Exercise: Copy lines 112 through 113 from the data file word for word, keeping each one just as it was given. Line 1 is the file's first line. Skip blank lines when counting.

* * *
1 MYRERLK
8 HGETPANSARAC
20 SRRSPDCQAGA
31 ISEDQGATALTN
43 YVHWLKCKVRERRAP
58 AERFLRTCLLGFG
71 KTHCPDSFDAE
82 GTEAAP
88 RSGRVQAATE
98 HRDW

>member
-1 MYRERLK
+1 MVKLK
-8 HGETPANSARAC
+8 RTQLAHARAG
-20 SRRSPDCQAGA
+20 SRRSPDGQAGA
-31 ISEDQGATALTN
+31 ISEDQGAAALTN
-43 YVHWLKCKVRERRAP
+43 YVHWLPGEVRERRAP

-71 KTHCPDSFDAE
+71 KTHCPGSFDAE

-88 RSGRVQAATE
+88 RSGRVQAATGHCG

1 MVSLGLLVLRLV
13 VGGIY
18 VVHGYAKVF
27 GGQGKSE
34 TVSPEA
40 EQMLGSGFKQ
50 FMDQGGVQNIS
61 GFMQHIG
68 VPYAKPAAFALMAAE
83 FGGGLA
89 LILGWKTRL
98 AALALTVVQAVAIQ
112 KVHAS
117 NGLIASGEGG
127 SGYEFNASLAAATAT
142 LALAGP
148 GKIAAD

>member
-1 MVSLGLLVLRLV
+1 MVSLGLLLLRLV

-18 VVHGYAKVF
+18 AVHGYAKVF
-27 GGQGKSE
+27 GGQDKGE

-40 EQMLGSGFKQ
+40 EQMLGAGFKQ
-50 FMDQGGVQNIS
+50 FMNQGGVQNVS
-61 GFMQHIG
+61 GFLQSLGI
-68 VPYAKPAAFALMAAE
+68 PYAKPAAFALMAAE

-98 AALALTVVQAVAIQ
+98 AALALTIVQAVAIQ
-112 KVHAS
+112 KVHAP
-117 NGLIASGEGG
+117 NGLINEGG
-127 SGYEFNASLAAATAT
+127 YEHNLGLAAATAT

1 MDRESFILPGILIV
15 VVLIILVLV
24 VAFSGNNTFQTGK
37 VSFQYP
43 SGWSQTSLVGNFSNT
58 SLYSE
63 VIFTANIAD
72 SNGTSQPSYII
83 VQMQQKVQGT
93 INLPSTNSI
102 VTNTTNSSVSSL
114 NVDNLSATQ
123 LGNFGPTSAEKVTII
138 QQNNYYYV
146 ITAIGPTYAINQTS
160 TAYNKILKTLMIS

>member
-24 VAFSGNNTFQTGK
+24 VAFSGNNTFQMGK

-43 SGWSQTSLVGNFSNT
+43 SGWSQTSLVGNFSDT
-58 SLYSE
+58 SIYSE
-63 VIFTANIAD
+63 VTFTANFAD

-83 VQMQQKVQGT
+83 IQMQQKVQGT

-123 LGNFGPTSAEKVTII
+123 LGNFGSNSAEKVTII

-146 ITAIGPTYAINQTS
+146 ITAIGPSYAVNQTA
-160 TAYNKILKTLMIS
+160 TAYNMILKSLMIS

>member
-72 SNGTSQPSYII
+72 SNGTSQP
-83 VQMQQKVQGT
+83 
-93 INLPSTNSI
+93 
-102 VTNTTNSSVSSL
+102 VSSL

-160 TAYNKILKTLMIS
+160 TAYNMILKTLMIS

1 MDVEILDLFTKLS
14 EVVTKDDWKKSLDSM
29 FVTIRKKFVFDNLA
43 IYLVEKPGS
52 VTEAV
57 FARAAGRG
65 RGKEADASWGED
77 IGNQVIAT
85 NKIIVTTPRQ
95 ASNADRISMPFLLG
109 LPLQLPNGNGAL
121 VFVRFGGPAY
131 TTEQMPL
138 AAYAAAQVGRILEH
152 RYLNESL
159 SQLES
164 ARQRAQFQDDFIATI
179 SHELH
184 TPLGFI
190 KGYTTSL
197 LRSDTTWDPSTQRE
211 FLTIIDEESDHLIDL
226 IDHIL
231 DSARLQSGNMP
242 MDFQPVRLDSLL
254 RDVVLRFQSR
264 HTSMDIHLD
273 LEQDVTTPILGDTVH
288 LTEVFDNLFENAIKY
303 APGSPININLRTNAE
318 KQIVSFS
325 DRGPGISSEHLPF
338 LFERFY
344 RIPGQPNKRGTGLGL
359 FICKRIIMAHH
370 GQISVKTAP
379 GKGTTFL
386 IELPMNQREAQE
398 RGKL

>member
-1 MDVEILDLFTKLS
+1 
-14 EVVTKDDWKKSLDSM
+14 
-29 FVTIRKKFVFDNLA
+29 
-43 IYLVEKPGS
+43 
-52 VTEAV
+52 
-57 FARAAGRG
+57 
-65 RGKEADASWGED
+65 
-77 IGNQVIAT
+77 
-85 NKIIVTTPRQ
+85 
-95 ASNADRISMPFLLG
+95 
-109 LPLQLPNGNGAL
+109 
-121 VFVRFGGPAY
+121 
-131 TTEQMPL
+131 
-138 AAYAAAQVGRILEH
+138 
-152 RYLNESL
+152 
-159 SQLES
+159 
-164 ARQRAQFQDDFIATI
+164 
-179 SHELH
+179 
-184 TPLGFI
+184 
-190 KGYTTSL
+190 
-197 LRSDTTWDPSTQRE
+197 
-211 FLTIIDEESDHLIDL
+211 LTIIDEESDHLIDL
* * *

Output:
29 FVTIRKKFVFDNLA
43 IYLVEKPGS